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Updated 29 Feb 2020

Vespa SA's Andy Reid on doing it right, right now

Sales secrets from a consummate salesman, owner of Vespa SA, Andy Reid. 

Nadine Todd, 20 April 2015  Share  0 comments  Print

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In 2002 Andy Reid had sold his previous business and had taken an early retirement at the age of 40. He soon realized that he wasn’t cut out for retirement.

While trying to unsuccessfully buy a new Vespa, he realized that the brand didn’t have a strong foothold in South Africa, and saw an ideal opportunity to invest some of his funds and launch a new and exciting business.

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He approached the manufacturer in Italy and secured the local rights, opening seven stores within a few months. Today he has a national footprint of seven stores, with a sales team of 18 reps. Here’s how he’s maximising his sales efforts, and growing Vespa SA.

What’s the biggest sales lesson you’ve learnt?

The B2C sale is very emotional, which means there are a lot of perceptions influencing the buyer. In the case of Vespa, people love the brand, and yet at the beginning we weren’t transacting.

We realised that although people loved the brand, they were scared: Scared of our roads, scared of riding, or simply unsure of how to get a license. We needed to overcome those barriers. 

What has been your biggest sales breakthrough?

The simple sentence “Welcome to Vespa, do you ride?” 70% of the time the answer is no, which means we can then follow up with, “Would you like to learn?” Most people say yes, and that’s our first step to getting their bum on a bike, which is essential if we want to make the sale. Today we’re in the business of teaching people how to ride for free, and helping them get their licenses.

Once they’re comfortable on the bike, our average conversion rate is 6:1, so if a sales person wants to make four sales in a month, they need to get 24 people on the bike, either through lessons, or test rides.  

What is the biggest mistake you’ve made?

Having more money than sense. I had capital to invest in the business, and so we made a big marketing splash, believing that if they saw it, they would buy it. I earmarked R10 million to get the business off the ground.

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R20 million later I had negative cash flow and debt, and I wasn’t making my projected sales. Just creating brand awareness isn’t enough; you have to really understand the buyer and what their reservations are. In our case, we had to teach people how to ride, and get them comfortable on the bike.

If you had R20 million to invest in the business today, where would you put it?Vintage -Italian -Scooters -Vespa

I wouldn’t. Too much money leads to wastage. When you don’t have much money you’re a lot more practical. I don’t need an extra R20 million. I need excellent sales representatives, and all the billboards and TV ads in the world can’t give me that.

Yes, marketing is important, but I’ve learnt that without follow-through you still won’t make the sale. Selling is in the details: Having a strong pipeline, building relationships and hammering out the details.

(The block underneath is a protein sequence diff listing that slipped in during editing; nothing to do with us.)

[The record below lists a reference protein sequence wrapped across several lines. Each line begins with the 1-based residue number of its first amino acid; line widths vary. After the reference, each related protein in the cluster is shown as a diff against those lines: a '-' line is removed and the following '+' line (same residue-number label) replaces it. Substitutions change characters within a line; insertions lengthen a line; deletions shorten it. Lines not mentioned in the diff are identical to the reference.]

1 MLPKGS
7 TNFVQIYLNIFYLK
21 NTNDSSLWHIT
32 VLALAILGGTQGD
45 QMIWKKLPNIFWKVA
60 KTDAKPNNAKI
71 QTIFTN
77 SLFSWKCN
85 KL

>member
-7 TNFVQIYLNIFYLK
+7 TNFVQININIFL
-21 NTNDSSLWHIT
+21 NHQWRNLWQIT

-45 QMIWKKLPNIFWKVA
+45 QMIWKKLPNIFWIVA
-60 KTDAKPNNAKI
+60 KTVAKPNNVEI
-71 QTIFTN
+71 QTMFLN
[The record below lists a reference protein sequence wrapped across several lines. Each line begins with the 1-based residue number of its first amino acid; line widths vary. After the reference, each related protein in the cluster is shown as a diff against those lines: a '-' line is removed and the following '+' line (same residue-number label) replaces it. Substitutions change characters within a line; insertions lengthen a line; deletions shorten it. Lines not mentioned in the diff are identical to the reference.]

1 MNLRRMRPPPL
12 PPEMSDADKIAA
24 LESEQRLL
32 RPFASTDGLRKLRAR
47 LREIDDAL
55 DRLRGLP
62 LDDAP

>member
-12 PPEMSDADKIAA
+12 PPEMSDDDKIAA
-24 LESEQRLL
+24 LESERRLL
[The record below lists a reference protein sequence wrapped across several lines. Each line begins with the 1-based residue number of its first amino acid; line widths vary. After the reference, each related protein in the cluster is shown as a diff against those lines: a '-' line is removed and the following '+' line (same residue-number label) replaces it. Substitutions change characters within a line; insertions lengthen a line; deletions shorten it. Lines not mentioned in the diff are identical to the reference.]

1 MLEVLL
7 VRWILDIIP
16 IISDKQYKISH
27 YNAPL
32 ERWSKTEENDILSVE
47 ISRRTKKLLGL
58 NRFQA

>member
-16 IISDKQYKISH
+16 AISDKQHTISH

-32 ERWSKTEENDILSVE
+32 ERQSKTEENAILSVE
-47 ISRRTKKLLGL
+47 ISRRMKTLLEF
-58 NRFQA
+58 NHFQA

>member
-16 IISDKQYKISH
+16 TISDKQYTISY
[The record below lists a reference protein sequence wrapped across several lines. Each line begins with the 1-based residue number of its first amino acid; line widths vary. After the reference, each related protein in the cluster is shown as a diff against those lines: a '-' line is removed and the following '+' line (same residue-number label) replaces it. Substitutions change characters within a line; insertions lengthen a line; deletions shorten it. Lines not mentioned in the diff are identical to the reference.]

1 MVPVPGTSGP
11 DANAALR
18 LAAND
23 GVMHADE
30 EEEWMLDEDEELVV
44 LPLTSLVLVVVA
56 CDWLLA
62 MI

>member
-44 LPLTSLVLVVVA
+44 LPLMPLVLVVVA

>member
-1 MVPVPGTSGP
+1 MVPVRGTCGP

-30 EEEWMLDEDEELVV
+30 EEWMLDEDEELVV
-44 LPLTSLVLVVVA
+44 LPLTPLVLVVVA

What’s your sales leadership style?

My team call me Anal Andy because I hammer the detail into everything we do. It’s all about the follow through. For example, a salesman must never tell me, “He’s thinking about it.”

If a prospect says that, the response is: “Sorry sir, I obviously haven’t done my job properly. What do you need to think about? Share the problem with me. What’s our next action?” Selling must be proactive, and you don’t know your next step unless you understand your client’s needs.

What do you believe leads to successful selling?

If you’re not making target you need to go back to the pipeline and see why. The problems will fall into one of three categories.

It’s either a time issue (a blank diary means you’re unemployed as far as I’m concerned), a courage issue (you’re not asking the right questions) or a self-discipline issue. 

How do you keep your sales team accountable?

Success comes when good practices are so engrained they’re a habit. A successful sales rep always knows where their next sale is coming from, and that takes discipline and follow-through.

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To instil accountability in my team, each sales rep fills in a weekly self-appraisal document where they rate each step of the pipeline. They need to be honest because it’s checked by the store manager and me, and sales targets are an easy way to check their answers - everything can’t be good or excellent if they aren’t meeting target, for example.

Once they acknowledge where a task or line item has been done poorly, they can take ownership of that failure and we can put an improvement action plan in place.

What’s your personal mantra?

It’s based on the golfer Greg Norman’s mantra: Din and Dip, which basically means, do it now, and do it properly.

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About the author

Nadine Todd

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